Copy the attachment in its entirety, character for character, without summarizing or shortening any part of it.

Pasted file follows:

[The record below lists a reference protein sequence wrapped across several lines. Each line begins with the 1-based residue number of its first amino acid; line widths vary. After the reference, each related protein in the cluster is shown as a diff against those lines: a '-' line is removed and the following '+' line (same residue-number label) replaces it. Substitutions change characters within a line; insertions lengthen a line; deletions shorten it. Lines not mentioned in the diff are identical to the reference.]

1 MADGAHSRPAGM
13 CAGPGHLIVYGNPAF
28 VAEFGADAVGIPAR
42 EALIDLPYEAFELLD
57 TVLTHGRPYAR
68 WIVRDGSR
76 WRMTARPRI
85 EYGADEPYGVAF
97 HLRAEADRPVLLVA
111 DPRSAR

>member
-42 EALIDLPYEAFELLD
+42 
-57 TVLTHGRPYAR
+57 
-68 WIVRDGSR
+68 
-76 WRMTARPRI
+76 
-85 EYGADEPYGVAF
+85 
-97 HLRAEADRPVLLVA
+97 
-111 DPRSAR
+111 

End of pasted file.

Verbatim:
[The record below lists a reference protein sequence wrapped across several lines. Each line begins with the 1-based residue number of its first amino acid; line widths vary. After the reference, each related protein in the cluster is shown as a diff against those lines: a '-' line is removed and the following '+' line (same residue-number label) replaces it. Substitutions change characters within a line; insertions lengthen a line; deletions shorten it. Lines not mentioned in the diff are identical to the reference.]

1 MADGAHSRPAGM
13 CAGPGHLIVYGNPAF
28 VAEFGADAVGIPAR
42 EALIDLPYEAFELLD
57 TVLTHGRPYAR
68 WIVRDGSR
76 WRMTARPRI
85 EYGADEPYGVAF
97 HLRAEADRPVLLVA
111 DPRSAR

>member
-42 EALIDLPYEAFELLD
+42 
-57 TVLTHGRPYAR
+57 
-68 WIVRDGSR
+68 
-76 WRMTARPRI
+76 
-85 EYGADEPYGVAF
+85 
-97 HLRAEADRPVLLVA
+97 
-111 DPRSAR
+111 